Institute is partnering with local schools, governments and
community-based organizations on a collaborative project to restore
native wild rice to wetlands in the River Raisin Watershed.
Reseeding activities began at Bolles Harbor in
Monroe, Mich. Teachers and students experimented with three methods for
re-seeding wild rice at the Charles and June Knabusch Mathematics and Science Center
in May 2008. Students transplanted seedlings that were sown in March
and kept in aquariums until planting. They also placed seed balls,
formed by rolling wild rice seeds inside clay, in the shallows of the wetland near the center.
the last method of scattering wild rice seeds by hand, the students
were escorted to DTE Energy property where they broadcast seeds into
Lake Erie near the shoreline.
to the seeded areas in the fall but they did not observe any
established wild rice beds. Wild rice is a plant species that is
sensitive to its environment and can be difficult to re-establish. It
is also common to see rice beds becoming established years after the
reseeding efforts. The seeded areas will continue to be monitored.
the reseeded wild rice becomes established, public workshops will be
planned to demonstrate harvesting and processing methods as well as
explaining nutritional and health benefits.
December 2008, Bill Paulson of the Anishinabeg Ojibwe Nation and Sah
Kah Tay Indigenous Preservation Society on the White Earth Reservation
in Minnesota presented a wild rice processing demonstration for the
students and staff at Knabusch Mathematics and Science. He and Mike
Neumann showed the students and faculty Native American methods for
preparing the wild rice for human consumption.
first step is parching the wild rice. Students helped prepare the
parching site by digging a hole to create an earthen wall behind a
metal kettle and building a fire behind it. They stirred the wild rice
with a wooden paddle and the heat of the fire dried the rice loosening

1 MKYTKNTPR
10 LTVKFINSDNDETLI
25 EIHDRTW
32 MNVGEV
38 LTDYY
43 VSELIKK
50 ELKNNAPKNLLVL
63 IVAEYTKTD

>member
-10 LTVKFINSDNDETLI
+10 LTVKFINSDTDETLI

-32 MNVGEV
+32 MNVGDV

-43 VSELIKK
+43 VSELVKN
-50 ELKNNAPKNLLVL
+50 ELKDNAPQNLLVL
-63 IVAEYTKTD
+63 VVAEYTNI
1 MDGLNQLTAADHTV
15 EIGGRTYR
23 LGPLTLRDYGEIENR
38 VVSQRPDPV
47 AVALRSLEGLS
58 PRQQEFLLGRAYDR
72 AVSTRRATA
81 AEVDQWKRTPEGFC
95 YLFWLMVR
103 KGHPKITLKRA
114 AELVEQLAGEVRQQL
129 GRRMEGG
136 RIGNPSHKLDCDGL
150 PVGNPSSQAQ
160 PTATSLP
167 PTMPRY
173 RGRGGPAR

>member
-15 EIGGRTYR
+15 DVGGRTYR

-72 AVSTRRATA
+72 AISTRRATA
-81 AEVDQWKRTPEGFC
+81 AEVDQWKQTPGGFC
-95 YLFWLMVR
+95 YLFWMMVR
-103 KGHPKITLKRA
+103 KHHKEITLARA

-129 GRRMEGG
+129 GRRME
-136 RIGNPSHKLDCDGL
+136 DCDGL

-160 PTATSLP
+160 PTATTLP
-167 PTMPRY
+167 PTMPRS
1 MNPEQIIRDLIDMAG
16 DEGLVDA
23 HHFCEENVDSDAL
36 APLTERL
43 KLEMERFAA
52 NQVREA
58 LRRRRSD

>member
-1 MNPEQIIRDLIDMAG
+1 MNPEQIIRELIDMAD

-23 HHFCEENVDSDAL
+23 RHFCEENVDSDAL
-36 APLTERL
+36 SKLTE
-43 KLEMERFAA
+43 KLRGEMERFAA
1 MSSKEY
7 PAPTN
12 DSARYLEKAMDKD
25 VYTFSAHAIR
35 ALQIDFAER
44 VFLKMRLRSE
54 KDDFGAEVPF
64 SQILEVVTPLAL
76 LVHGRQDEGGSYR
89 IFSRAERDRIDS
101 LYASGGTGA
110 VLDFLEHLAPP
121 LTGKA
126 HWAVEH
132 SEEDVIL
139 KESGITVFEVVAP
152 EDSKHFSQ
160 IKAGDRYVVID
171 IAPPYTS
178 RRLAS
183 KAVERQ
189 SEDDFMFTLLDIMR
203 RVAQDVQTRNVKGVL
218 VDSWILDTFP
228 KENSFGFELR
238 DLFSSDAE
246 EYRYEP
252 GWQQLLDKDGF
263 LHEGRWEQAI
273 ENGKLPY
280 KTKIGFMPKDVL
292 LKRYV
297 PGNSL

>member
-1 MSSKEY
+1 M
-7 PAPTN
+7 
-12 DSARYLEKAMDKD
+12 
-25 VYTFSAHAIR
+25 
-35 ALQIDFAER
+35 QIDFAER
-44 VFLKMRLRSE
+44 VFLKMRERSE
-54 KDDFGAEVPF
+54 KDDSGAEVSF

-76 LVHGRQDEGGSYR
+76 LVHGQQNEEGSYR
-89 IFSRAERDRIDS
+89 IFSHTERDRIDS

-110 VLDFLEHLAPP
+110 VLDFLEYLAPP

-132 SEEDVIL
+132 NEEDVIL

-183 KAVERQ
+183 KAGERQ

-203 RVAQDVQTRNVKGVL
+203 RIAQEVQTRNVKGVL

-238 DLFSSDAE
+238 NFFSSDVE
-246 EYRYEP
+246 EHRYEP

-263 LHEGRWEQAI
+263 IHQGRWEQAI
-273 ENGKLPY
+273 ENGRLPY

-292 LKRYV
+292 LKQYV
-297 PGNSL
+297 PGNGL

the husk from the seed. On the reservation, old men perform this job as
they can sit and share the stories and history of their people.
seed is then transferred to a tarp-covered hole for the next step in
the process of jigging. Two poles are tied to a tree to steady the
dancer. This is a task reserved for the young teenagers as the wild
rice is not crushed by their weight. Drum and song keeps the tempo
while the youth dances on the rice. Using their heels, they slowly
crush the husks against the side of the hole. Here, a canvas tarp
covers this hole instead of the traditional deerskin hide. The dancer
wears ceremonial moccasins made for the purpose of jigging. The
moccasins never come in direct contact with dirt or the ground.
last step is called winnowing. This is a technique that requires a
certain amount of skill and is usually a task performed by the elder
women on the reservation. As Bill gently tossed the wild rice into the
air and the husks drifted away on the breeze. The heavier, finished
rice fell back into the birch bark basket hand-made by an elder on the
White Earth Reservation. The basket was then presented as a gift to he
Knabusch Mathematics and Science Center.
Following the demonstration, students and faculty sampled tasty, simple dishes made with wild rice, venison and vegetables.
institute received permission from the Michigan Department of Natural
Resources to reseed locally native lower lake wild rice (zizania aquatica var. aquatica)
in wetlands at Sterling State Park in Monroe, Mich.. Volunteers
continue to search for an established seed source site for the lower
lake wild rice. Future reseeding and restoration activities are also
planned for areas at Bolles Harbor, Sisters Island and along the Mason
Run drain tributary.
This project is the first planned activity as part of the long-term restoration goal as identified in the Watershed Monitoring Project.